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The personal opinions and/or use of trade, corporate or brand names, is for information and convenience only. Such use does not constitute an endorsement by CANIDAE® All Natural Pet Foods of any product or service. Opinions are those of the individual authors and not necessarily of CANIDAE® All Natural Pet Foods.

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Helping Your Overweight Dog Lose Weight


By Ruthie Bently

When you have an overweight dog, this can affect their health in many ways. They can become diabetic, have heart issues, as well as develop arthritis or joint issues in later years. So as our pets’ care givers, we need to be aware of their weight and help them lose weight if they need to. When you have a dog that needs to lose weight, how do you go about it without making everybody’s life miserable?

When I first adopted Skye I thought she was too thin, unfortunately I needn’t have worried. Because of the medication Skye is on she is ravenous all the time, and I do mean all the time. I never thought I would be living with an animal that is food driven, and it was difficult in the beginning. You see, I had never lived with a “counter surfer” before and now have first hand knowledge of how crafty they can actually be.

Skye is a master at the art of “counter surfing,” and may have perfected things that I was too dense in the beginning to figure out on my own. After all, I assumed that “counter surfing” meant just that; stupid human. Skye has climbed on her crate to get to the cats’ food; she has climbed over gates to get to food in unopened bags and to get to the new bag of cat litter (I use wheat-based); all because of her hunger issues. The only saving grace in my house is that Skye hasn’t figured out how to get into either the refrigerator or the microwave yet. Don’t laugh; I have a friend with Labrador Retrievers who have learned how to open the refrigerator for their favorite pizza leftovers.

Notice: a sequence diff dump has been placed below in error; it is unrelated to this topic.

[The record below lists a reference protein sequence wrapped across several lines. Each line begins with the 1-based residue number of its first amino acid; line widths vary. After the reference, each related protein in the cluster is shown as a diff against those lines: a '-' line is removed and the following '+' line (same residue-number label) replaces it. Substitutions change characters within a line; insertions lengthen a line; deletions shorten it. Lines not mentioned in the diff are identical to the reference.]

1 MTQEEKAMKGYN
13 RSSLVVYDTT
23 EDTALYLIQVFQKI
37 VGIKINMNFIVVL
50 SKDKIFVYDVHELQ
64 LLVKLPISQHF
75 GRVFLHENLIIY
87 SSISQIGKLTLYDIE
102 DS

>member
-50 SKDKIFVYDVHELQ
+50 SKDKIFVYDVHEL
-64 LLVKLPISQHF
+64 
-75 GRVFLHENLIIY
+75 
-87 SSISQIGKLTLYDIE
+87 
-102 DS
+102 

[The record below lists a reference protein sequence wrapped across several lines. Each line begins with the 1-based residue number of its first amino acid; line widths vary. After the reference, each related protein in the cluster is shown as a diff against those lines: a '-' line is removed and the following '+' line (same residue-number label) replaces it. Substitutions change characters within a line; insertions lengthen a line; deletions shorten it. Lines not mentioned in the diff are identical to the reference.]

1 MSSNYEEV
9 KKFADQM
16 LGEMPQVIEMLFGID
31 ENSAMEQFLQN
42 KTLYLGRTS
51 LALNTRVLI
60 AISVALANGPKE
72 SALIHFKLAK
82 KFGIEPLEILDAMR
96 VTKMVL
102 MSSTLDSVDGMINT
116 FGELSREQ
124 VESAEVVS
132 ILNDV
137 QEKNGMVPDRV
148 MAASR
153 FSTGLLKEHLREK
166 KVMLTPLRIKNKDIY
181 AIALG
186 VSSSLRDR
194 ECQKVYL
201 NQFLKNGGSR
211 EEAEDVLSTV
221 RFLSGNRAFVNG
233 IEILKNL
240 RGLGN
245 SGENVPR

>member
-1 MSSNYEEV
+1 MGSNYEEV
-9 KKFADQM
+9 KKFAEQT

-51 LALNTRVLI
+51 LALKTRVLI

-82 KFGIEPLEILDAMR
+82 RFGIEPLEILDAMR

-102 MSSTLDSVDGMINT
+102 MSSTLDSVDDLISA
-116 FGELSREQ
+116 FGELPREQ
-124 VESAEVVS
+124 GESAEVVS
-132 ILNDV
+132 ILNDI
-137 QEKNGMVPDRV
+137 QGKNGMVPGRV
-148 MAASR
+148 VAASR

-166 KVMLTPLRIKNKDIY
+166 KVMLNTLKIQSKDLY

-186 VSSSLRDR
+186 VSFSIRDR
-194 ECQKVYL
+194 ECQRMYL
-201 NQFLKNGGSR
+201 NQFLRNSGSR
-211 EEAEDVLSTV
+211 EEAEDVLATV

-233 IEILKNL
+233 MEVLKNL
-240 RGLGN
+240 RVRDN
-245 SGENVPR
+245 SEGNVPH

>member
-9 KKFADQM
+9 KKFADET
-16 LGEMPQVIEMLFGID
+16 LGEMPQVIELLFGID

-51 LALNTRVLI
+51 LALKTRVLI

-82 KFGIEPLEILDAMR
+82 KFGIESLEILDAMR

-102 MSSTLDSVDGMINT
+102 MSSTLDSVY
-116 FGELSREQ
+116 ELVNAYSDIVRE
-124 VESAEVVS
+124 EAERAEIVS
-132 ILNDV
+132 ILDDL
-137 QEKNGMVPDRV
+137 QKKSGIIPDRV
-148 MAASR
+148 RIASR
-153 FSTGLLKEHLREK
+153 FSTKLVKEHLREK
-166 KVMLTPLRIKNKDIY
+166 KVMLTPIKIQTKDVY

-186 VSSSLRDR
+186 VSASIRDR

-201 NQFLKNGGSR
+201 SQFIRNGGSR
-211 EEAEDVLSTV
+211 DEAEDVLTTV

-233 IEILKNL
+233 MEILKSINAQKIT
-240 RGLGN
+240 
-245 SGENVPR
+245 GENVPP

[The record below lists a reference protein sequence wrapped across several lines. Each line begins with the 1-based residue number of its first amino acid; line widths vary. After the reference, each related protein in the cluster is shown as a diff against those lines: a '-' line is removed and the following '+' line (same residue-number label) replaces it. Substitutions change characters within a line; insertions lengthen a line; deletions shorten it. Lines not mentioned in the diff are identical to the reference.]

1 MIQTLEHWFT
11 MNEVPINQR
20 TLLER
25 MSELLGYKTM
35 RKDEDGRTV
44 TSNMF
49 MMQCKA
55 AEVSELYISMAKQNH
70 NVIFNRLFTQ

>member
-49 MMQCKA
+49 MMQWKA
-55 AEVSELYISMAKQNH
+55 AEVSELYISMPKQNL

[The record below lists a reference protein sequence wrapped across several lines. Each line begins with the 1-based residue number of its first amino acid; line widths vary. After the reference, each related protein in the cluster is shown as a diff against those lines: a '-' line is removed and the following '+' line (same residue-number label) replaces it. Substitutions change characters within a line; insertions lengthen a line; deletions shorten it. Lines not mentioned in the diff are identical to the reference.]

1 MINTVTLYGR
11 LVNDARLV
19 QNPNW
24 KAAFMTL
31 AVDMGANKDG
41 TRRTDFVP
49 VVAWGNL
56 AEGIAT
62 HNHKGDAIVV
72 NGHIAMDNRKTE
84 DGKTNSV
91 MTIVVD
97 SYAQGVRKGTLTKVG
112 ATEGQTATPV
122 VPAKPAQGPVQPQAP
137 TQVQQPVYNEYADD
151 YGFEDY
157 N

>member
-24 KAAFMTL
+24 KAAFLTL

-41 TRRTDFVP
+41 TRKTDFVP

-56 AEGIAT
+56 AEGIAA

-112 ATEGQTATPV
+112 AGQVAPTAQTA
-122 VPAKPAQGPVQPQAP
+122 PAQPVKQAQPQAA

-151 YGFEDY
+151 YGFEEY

Not only that, how can we help our dogs to feel fuller and not feel the hunger that is driving them in the first place? This sounded tough to me until I began doing my homework, and I found lots of healthy things to add to Skye’s food that will not compromise the value of the food she was eating at the time, which was not CANIDAE®. I found a document on the USDA’s website, titled Nutrient Value of Foods, Home and Garden Bulletin #72. It has been an invaluable source of information. It shows caloric values for many kinds of foods: raw and cooked, as well as many commercially produced human foods. These caloric values will be the same for your dog as they would be for you.

I started experimenting with different vegetables, because Skye didn’t need any carbohydrates or sugars added to her diet. Vegetables were a good choice, because the body usually has to work harder to digest them, and Skye could actually lose weight having veggies added to her diet. Skye loves asparagus, green beans, peas, tomatoes, cauliflower, broccoli, pumpkin, zucchini, summer, acorn and butternut squashes. We give her the rind of the squashes after we have scooped them out and she (and the cats) love them. We use butter on our squash, but don’t add anything to what we give Skye. I stay away from foods like corn or noodles, or anything that can add extra carbohydrates or sugars.

As an extra treat after I have exercised Skye sometimes I will give her fruit. While they do have sugars they are natural sugars, and I don’t give her enough to add too many calories to her diet. Skye’s favorite fruits are strawberries, bananas, watermelon, honeydew and cantaloupe. Those are the only ones I’ve tried so far, but Skye continues to surprise me with her likes. I am happy to report that now that Skye is on the CANIDAE Grain Free All Life Stages, she is losing weight and we don’t seem to have the counter surfing issues that we had before.

Those of us who live with dogs that need to lose weight live with another quandary; how do we provide our dogs with a treat without adding to their weight, especially if they need to lose weight to start with? As to the treat, see my article on CANIDAE Snap Bits, a wonderful smaller treat, which is just fine to give your dog whether they are large or small, and doesn’t add much to their daily calorie count.

Read more articles by Ruthie Bently

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The personal opinions and/or use of trade, corporate or brand names, is for information and convenience only. Such use does not constitute an endorsement by CANIDAE® All Natural Pet Foods of any product or service. Opinions are those of the individual authors and not necessarily of CANIDAE® All Natural Pet Foods.